Florida health officials are reporting an increase in congenital syphilis in two counties in South Florida, prompting them to take action to address the increase of this severe, disabling, and often life-threatening infection seen in infants, according to a Florida Department of Health news release May 30.
In the southern counties of Broward and Miami-Dade, there were 21 cases in 2012. That’s up from 17 cases in 2011.
“It is unacceptable for even one baby to be born with this terrible disease,” said State Surgeon
General and Secretary of Health, Dr. John Armstrong. “We are engaging stakeholders and
implementing a comprehensive strategy to inform the public and expand public health services
to protect the health of every newborn.”
Health authorities will take the following steps to manage the situation, particularly in Broward County, which reported 15 cases last year alone.
CDC: Sexually Transmitted Infections Increase In 2011
The DOH will more than double the number of Disease Intervention Specialists, who provide direct communication with individuals who have been diagnosed with or who have been exposed to a sexually transmitted disease in order to ensure testing and treatment.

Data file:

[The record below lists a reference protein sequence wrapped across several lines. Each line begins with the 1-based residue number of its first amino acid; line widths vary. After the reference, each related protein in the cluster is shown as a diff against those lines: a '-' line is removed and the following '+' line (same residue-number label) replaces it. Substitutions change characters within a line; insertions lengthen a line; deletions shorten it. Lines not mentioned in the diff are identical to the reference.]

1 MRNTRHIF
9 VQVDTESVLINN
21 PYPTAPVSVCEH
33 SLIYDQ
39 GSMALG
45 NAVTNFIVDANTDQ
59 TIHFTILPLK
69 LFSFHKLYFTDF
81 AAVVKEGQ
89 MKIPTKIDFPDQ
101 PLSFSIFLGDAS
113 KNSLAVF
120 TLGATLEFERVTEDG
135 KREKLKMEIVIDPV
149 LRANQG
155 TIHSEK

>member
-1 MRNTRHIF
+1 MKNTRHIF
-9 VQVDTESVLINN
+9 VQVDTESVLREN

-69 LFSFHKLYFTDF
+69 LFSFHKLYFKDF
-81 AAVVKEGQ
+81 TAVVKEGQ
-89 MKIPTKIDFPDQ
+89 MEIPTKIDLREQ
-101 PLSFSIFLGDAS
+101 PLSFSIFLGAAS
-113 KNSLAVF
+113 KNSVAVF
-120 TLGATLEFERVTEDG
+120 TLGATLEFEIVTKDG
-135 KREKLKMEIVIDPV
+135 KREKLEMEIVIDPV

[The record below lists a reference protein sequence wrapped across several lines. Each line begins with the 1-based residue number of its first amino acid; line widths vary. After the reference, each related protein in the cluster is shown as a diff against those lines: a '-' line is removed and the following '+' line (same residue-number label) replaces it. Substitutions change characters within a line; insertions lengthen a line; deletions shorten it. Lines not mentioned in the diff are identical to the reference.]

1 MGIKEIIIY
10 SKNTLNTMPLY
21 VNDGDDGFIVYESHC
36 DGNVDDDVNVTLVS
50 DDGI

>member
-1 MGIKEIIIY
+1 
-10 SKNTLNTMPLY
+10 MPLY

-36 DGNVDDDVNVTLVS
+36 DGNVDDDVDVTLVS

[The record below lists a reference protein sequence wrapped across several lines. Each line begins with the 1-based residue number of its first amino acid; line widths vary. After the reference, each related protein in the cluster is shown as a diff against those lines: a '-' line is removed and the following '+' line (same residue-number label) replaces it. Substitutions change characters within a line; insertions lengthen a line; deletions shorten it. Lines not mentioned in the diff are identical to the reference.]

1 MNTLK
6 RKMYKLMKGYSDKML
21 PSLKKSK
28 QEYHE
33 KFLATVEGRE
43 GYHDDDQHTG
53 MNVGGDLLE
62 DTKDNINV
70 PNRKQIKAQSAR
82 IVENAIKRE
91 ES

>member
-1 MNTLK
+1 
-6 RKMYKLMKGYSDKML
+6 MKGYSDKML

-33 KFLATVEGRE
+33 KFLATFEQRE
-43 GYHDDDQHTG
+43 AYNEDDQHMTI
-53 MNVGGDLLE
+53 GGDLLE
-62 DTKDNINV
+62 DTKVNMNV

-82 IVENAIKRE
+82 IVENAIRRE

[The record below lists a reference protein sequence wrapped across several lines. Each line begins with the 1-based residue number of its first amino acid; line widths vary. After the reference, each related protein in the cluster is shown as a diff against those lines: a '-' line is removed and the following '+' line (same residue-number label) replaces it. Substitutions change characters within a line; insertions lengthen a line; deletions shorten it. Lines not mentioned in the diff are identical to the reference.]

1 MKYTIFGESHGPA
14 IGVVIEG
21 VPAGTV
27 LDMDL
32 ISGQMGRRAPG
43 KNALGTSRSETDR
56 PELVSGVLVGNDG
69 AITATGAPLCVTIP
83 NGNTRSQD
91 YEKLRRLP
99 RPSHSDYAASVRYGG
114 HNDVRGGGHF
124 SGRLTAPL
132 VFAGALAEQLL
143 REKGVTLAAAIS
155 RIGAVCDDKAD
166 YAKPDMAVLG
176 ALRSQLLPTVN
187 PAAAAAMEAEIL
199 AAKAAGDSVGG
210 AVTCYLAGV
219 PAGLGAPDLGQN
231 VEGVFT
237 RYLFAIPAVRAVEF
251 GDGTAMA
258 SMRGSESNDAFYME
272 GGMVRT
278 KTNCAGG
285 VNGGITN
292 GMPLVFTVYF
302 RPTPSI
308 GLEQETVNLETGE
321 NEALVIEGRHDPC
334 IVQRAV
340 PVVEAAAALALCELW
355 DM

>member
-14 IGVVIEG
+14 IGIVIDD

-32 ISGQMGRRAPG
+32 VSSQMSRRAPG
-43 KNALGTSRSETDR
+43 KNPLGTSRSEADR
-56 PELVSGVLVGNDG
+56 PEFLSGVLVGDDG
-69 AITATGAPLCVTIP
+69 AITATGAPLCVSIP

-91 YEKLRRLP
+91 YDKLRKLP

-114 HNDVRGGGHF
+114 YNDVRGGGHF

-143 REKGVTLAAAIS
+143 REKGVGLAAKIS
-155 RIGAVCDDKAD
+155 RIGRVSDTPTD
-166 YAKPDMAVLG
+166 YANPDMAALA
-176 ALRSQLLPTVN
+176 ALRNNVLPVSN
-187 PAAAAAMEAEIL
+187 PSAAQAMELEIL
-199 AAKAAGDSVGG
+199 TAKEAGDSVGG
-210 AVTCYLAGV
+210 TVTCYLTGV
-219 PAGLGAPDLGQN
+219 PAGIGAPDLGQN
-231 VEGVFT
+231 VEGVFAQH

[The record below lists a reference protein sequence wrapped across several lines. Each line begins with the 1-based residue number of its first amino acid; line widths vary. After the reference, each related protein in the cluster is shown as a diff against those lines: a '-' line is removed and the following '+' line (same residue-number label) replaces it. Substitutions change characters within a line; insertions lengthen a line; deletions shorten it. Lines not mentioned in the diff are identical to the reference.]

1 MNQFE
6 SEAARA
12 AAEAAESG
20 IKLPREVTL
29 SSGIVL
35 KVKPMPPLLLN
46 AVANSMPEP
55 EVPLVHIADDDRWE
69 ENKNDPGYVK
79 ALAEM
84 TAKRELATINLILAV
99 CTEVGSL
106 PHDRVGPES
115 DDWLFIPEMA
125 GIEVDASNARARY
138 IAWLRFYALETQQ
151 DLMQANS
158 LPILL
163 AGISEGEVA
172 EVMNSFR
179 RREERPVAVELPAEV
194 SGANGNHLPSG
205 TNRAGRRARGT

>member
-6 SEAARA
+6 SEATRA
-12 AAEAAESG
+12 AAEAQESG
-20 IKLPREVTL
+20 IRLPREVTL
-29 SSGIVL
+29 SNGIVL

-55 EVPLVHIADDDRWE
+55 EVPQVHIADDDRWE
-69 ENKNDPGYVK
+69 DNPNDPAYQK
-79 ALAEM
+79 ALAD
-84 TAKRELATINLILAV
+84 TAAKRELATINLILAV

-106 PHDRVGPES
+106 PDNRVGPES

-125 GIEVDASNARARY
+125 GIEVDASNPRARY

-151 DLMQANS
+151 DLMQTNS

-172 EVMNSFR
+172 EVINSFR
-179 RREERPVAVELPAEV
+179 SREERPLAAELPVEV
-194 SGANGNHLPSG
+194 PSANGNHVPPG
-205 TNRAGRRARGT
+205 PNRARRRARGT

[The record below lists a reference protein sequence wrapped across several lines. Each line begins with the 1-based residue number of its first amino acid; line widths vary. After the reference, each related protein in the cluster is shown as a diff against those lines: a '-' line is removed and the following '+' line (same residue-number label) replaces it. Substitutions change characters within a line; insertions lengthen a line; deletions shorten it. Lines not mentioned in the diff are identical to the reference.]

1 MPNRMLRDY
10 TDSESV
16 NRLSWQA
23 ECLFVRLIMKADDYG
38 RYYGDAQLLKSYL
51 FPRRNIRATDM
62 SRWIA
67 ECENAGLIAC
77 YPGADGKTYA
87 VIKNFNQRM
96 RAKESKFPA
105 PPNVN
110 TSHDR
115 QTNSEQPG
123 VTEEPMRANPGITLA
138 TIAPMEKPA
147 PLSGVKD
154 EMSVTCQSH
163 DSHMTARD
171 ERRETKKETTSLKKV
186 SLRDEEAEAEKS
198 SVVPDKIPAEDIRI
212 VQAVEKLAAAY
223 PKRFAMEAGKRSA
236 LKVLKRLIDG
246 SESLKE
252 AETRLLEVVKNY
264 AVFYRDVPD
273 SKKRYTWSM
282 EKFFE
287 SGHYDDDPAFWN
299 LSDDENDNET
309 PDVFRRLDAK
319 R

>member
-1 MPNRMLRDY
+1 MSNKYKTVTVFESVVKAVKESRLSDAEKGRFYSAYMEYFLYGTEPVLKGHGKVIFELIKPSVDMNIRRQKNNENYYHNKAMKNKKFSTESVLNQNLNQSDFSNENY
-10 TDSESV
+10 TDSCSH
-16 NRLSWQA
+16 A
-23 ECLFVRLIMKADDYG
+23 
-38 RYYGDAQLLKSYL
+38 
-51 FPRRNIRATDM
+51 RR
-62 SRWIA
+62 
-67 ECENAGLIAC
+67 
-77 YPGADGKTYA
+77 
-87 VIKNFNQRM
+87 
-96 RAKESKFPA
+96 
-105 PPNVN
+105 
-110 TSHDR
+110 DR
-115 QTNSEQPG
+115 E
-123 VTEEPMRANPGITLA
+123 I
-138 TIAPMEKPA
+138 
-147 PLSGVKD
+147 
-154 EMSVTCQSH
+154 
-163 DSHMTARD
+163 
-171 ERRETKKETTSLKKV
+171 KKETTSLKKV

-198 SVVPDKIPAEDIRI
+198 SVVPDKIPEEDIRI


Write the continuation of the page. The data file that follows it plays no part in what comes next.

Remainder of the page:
In addition, DOH staff members are aggressively educating the public and visiting prenatal care providers and labor and delivery sites in the county to review screening and testing protocols with medical staff.
“We encourage all pregnant women to get tested for syphilis as part of routine prenatal care,
both in their first and third trimester of pregnancy,” said Dr. Paula Thaqi, director of DOH Broward. “Through collaboration with the medical community, partner organizations and local
leaders we are fully committed to reducing the occurrence of all STDs in Broward and ensuring
appropriate prenatal care and treatment to protect all babies.”
Syphilis is a sexually transmitted infection (STI) caused by the bacterium, Treponema pallidum. The most common way to get syphilis is by having sexual contact (oral, genital or anal) with an infected person. The secondary lesions are also infective and contact with them could transmit the bacteria.
If syphilis is left untreated, the bacteria will damage the heart, eyes, brain, bones, joints and central nervous system. This can happen decades after the initial infection. This can result in blindness, deafness, memory loss, heart disease and death. Neurosyphilis is one of the most severe signs of this stage.
It can also be transmitted from an infected mother to her baby (congenital transmission). In addition, the organism can be transmitted through blood transfusion, though its extremely rare because of donor testing.
Untreated syphilis during pregnancy, especially early syphilis, can lead to stillbirth, neonatal death, or infant disorders such as deafness, neurologic impairment, and bone deformities. Congenital syphilis (CS) can be prevented by early detection of maternal infection and treatment at least 30 days before delivery.
Syphilis is treated easily and inexpensively with antibiotics.
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